National Weather Service Honors Crofton, Neb., Resident
For Outstanding Service to Volunteer Weather Observer Program
Recognizing 22 years of dedication, NOAA’s National Weather Service has named Crofton, Neb., resident David Zavadil a 2010 recipient of the agency’s John Campanius Holm Award for outstanding service in the Cooperative Weather Observer program. The award is the agency’s second-most prestigious, and only 26 are presented this year to deserving cooperative weather observers from around the country.
Governor Dave Heineman and Meteorologist in Charge of the Omaha office, Jim Meyer will present the award during the Winter Weather Awareness proclamation signing ceremony at the state capitol on October 6th. Observations program manager Terry Landsvork of the Omaha office nominated Zavadil for the award.
Zavadil began service at the Crofton observing site Aug. 11, 1988, reporting daily temperature and precipitation data, including snowfall, snow depth and water equivalent to the forecast office. He also provides wind reports and daily soil temperature data and is an amateur radio operator. Zavadil’s reports have provided important data to NOAA forecasters and hydrologists and climate scientists. Over the years, he has provided more than 8,000 daily reports to the National Weather Service.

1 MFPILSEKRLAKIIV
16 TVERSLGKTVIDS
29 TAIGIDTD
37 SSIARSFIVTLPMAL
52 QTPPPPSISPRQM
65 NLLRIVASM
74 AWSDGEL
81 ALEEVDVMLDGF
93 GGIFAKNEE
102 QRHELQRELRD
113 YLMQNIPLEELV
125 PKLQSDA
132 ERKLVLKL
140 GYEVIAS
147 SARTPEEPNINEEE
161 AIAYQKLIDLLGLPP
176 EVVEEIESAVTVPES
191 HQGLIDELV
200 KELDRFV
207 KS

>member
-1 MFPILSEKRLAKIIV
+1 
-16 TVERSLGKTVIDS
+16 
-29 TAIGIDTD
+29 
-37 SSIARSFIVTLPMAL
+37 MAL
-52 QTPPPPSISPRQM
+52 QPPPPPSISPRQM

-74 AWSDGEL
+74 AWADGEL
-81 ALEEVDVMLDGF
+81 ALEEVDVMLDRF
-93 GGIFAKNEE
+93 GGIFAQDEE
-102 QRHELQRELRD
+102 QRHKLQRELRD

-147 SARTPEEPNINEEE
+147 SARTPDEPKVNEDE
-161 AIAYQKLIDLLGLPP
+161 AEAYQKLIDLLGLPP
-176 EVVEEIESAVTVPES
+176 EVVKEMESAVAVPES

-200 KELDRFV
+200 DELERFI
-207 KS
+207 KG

The first extensive network of cooperative stations was set up in the 1890s as a result of an 1890 act of Congress that established the U.S. Weather Bureau. Many of the stations have even longer histories. John Campanius Holm’s weather records, taken without benefit of instruments in 1644 and 1645, are the earliest known recorded observations in the United States.